Apple has reported a record number of iPhone and iPad sales in the second quarter of 2011, powering revenues of $28.6 billion, also a record.
Brian White, an analyst at Ticonderoga Securities, simply used the word "wow" in the title of a note to his clients.
"Apple deliver[ed] nothing short of a blowout performance," White said in that note on Tuesday.
Apple's revenues exceeded the $20 billion mark the fourth consecutive quarter, and the $28.6 billion represented an 82% increase over revenue in the same period last year.
Apple's quarterly revenue was significantly higher than Wall Street's average projection of $25 billion, and it was 24% higher than the company's own conservative estimate three months ago of just $23 billion.
Apple reported profits of $7.31 billion, yet another record for a quarter, up 125% from the same quarter of 2010.
"They knocked it out of the park," Brian Marshall, an analyst at Gleacher & Co., told Computerworld after Apple's earnings call on Tuesday. "They just crushed it."
Marshall, other analysts and Apple executives all pointed to sales of iPhones and iPads as the driving forces for the record quarter.
"The quarter was driven by dramatic growth in iPhone and iPad sales," Peter Oppenheimer, Apple's chief financial officer, said during the conference call.
Apple sold 20.3 million iPhones, up 142% over the same period last year and a 9% increase over the first quarter of 2011, which was the previous record. On a revenue basis, the iPhone's contribution was 46.6% of total revenues, more than two-and-a-half times that of the Mac and more than twice that of the iPad.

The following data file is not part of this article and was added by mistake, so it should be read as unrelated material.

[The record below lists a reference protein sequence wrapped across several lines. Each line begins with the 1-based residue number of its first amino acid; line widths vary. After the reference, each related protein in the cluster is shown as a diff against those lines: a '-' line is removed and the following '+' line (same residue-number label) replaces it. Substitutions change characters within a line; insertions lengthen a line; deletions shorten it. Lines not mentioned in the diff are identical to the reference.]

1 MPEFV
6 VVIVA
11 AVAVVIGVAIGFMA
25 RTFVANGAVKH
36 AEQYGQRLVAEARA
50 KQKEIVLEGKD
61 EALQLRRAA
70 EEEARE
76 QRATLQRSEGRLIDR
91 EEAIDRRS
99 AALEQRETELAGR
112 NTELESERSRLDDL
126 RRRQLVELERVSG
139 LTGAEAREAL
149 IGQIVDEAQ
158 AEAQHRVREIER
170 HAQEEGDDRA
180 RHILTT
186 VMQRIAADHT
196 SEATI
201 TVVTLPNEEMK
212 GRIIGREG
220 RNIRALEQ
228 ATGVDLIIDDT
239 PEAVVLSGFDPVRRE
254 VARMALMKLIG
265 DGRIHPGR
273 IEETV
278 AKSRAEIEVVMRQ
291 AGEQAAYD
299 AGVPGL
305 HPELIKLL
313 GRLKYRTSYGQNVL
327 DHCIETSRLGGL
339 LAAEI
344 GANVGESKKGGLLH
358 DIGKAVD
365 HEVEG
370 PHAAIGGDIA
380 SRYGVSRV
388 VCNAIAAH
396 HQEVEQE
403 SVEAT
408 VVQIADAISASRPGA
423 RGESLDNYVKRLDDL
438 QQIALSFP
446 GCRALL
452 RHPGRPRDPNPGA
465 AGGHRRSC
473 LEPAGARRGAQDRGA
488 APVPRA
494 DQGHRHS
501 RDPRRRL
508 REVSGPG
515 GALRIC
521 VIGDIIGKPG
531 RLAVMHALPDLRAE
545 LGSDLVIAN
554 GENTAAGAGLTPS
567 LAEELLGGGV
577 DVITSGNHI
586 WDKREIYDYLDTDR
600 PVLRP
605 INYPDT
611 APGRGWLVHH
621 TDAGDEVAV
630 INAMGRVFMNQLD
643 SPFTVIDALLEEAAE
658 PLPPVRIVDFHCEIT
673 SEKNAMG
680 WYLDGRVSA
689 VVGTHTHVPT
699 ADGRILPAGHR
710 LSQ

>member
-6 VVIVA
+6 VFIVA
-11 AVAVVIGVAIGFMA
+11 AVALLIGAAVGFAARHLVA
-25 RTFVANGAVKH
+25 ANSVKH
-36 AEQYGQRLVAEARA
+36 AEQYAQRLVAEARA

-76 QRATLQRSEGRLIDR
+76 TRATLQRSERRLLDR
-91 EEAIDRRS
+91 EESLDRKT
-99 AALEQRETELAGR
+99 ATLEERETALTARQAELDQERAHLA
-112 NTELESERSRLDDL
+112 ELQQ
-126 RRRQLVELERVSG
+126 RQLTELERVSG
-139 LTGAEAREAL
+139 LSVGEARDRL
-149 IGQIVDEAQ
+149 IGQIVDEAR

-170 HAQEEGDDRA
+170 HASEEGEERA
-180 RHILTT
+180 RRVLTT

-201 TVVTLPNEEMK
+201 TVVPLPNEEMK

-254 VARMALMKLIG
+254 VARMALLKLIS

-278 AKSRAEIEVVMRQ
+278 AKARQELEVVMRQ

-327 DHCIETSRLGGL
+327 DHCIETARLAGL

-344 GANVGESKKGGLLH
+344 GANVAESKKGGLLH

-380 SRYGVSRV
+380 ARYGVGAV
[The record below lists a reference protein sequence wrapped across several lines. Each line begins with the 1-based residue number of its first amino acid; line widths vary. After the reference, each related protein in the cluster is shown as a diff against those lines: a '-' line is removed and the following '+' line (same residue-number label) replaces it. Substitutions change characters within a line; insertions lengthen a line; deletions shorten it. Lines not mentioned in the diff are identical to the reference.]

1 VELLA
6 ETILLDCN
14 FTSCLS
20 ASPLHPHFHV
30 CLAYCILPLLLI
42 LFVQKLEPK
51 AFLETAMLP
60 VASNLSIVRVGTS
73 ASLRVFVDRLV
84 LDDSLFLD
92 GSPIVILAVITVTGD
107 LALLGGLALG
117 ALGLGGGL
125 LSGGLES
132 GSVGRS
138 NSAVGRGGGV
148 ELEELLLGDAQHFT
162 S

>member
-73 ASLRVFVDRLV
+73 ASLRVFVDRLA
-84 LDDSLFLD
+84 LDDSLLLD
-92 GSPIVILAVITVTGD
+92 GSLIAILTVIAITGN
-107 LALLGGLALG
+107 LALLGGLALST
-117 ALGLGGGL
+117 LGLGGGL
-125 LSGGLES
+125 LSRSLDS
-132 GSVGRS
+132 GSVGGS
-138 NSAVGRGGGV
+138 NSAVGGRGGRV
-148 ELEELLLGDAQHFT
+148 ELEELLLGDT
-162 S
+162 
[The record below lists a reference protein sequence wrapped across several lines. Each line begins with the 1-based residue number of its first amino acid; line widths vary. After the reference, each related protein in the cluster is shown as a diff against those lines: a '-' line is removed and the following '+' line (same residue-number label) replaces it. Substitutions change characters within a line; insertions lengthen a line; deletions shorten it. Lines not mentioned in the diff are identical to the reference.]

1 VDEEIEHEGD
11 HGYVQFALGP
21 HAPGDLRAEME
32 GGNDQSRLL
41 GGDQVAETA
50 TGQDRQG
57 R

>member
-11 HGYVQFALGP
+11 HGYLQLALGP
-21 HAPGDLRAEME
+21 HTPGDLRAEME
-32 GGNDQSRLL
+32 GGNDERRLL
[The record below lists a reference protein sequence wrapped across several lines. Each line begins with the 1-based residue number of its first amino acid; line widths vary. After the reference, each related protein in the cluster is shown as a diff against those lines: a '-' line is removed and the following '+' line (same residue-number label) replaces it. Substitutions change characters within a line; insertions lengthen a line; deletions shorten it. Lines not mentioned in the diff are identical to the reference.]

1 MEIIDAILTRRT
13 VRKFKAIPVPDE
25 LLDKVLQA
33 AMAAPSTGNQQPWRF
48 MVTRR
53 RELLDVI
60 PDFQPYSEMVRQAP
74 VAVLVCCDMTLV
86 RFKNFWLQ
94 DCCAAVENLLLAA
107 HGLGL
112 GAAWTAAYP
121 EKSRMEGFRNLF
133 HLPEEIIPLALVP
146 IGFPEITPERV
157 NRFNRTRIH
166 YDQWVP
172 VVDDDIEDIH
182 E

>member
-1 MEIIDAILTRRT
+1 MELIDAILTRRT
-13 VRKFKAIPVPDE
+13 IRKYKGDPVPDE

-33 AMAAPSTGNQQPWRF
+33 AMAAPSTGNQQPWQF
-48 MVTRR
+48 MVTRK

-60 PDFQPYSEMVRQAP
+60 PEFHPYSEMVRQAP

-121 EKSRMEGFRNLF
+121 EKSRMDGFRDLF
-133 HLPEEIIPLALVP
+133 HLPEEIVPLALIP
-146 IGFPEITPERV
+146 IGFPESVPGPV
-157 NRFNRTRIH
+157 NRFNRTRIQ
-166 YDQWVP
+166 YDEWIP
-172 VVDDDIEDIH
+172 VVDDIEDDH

What impressed Ezra Gottheil, an analyst with Technology Business Research, wasn't simply the strong iPhone sales, but the fact that Apple was able to maintain its high margin on the smartphone and sell more than 20 million during the quarter even though it didn't release a new model last month, as it has done in June in three of the past four years.
"The ASP [average sales price] of the iPhone hasn't moved noticeably at all, which surprised me," Gottheil said. "They keep building and building them, but the ASP doesn't move."
Apple's decision to push back the launch of the next iPhone to this fall -- most experts have pegged September as the most likely month -- didn't hurt sales of the current model, Gottheil also noted.
Meanwhile, Apple sold 9.2 million iPads, nearly triple the number it sold in the same quarter last year and almost double the 4.7 million it sold in the first three months of 2011.
Apple launched the iPad 2 in mid-March, just weeks before the start of the second quarter, and only recently has been able to meet demand, and then only in some markets.
Unit sales (in millions)
|Q3 2011||Yr-over-yr increase|
"We were still selling every unit we could make [during the quarter]," said Tim Cook, Apple's chief operating officer. Cook is running the company in the absence of CEO Steve Jobs, who remains on medical leave. "But in the early weeks of July, we were able to increase the supply further, and some SKUs in some countries are now in balance."
At one point in the call, Cook called iPad sales a "frenzy."
Apple's U.S. online store currently shows a delay of one to three business days between ordering an iPad 2 and the tablet being shipped. In April, when Apple last held an earnings call, the delay was two to three weeks.